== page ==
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  18. Kuang-Ming Wu, Roger T. Ames, Bernard Faure, Terry Kleeman, Chun-Chieh Huang, John H. Berthrong, Yea-Chul Son, Dennis C. H. Cheng & Thomas Lahousse (2005). Taiwan Journal of East Asian Studies. Dao: A Journal of Comparative Philosophy 5:10.
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  19. By Norman J. Girardot & John Berthrong (2004). The Victorian Translation of Confucianism: James Legge's Oriental Pilgrimage. Journal of Chinese Philosophy 31 (3):412–417.
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  20. John Berthrong (2003). From Xunzi to Boston Confucianism. Journal of Chinese Philosophy 30 (3-4):433-450.
  21. John H. Berthrong (2002). Cheng-Zhu Confucianism in the Early Qing: Li Guangdi (1642-1718) and Qing Learning (Review). Philosophy East and West 52 (2):256-257.
  22. John Berthrong (2001). International Buddhist-Christian Theological Encounter Group. (News and Views). Buddhist-Christian Studies 21 (1):123.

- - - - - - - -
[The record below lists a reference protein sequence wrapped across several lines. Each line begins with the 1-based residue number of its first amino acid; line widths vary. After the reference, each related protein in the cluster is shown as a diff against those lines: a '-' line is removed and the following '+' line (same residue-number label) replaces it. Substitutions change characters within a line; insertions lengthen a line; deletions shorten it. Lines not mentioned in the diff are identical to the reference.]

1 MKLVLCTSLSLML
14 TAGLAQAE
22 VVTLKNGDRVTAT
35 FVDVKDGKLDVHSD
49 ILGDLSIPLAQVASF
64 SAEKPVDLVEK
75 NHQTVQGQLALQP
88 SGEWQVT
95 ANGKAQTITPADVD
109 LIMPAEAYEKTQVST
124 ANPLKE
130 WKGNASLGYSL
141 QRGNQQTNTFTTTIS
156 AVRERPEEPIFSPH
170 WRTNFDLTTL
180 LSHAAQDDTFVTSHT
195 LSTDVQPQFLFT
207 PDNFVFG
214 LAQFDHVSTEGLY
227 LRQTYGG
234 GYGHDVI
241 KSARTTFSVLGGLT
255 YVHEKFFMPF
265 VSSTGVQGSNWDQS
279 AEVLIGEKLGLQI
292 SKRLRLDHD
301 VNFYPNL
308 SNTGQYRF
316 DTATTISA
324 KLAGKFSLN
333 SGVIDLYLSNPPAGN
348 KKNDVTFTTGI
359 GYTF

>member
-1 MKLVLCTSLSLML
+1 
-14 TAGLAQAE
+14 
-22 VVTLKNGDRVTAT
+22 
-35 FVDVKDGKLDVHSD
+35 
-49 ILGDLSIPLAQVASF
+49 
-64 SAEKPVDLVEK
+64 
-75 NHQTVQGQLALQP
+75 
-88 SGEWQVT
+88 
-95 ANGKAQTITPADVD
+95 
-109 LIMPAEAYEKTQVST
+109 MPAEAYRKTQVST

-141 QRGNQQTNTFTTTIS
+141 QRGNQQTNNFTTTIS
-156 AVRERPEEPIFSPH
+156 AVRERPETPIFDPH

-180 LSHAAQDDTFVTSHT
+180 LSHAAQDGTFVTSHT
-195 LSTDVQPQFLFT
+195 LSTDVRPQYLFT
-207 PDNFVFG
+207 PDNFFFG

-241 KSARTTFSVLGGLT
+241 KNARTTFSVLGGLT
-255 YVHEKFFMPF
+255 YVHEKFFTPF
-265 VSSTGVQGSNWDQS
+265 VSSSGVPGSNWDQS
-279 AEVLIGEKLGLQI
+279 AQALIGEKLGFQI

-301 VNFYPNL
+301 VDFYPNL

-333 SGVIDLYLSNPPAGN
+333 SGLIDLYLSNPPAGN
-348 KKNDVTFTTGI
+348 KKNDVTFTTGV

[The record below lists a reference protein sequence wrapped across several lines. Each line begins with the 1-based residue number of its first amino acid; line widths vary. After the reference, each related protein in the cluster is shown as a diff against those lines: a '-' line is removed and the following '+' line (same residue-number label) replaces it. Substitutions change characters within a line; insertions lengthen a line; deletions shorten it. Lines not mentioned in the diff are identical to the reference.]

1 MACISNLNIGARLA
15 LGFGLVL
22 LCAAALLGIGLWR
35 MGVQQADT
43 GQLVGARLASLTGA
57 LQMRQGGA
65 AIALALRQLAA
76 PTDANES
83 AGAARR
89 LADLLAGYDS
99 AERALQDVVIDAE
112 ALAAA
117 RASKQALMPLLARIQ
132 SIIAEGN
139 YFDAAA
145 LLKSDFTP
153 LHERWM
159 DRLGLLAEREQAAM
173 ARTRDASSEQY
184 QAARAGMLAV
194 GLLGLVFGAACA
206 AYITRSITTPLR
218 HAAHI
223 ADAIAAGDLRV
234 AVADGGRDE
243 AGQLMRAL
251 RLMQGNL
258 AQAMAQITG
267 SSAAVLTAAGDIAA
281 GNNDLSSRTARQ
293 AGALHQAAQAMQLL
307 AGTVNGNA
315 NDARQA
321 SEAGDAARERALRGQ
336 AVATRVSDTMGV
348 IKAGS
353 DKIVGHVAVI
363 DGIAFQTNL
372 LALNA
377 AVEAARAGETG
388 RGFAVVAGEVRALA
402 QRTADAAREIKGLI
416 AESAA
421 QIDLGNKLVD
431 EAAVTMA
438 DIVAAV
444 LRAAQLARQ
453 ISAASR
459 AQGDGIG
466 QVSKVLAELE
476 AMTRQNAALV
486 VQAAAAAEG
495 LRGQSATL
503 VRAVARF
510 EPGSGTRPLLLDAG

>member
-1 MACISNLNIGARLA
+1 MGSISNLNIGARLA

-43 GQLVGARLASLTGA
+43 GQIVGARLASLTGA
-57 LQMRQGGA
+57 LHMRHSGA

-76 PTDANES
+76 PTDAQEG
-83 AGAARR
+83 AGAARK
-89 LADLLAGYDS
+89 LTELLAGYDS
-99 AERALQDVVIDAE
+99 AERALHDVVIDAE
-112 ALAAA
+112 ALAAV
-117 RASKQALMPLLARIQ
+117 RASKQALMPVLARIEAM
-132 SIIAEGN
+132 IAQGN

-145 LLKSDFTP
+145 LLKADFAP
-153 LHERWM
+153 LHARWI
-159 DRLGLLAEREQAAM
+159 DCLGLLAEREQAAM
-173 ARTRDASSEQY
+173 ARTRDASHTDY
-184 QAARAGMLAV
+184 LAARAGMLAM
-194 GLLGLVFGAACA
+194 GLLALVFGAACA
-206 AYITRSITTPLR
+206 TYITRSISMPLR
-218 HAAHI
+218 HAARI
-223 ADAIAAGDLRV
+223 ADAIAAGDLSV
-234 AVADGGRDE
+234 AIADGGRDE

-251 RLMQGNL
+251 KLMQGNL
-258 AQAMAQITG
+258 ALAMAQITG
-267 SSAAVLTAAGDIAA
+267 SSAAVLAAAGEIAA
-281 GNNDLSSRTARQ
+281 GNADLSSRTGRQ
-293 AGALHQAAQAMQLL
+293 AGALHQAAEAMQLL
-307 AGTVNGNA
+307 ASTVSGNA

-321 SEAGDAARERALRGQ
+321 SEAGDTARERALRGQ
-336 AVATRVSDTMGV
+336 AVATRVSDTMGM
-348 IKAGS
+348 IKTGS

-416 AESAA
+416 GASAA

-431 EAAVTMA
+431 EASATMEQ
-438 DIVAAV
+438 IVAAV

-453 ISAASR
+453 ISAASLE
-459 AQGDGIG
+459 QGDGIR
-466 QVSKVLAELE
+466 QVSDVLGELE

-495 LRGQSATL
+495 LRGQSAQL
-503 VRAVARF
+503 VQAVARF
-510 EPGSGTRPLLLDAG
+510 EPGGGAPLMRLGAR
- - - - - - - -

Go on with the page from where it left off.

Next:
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  23. John Berthrong (2001). Sixth International Conference of the Society for Buddhist-Christian Studies. Buddhist-Christian Studies 21:107-108.
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  24. John Berthrong (1998). Confucian Piety and the Religious Dimension of Japanese Confucianism. Philosophy East and West 48 (1):46-79.
    Definitions of the nature of Confucian piety and the religious dimension of the Japanese Confucian tradition are sought. The general religious dimension of Confucianism is defined both by the nature of its canon, the Thirteen Classics, and its transcendent referent, the root metaphor of ultimate concern. The Japanese Confucians inherited this pan-East Asian philosophic and religious tradition and modified it to suit their own cultural and religious sensibilities. If we recognize, as Herbert Fingarette has shown, that for Confucians the secular (...)
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  25. John H. Berthrong (1998). Concerning Creativity: A Comparison of Chu Hsi, Whitehead, and Neville. State University of New York Press.
    A cross-cultural comparsion of creativity that introduces Neo-Confucian discourse as a sophisticated dialogue partner with modern western speculative philosophy and theology.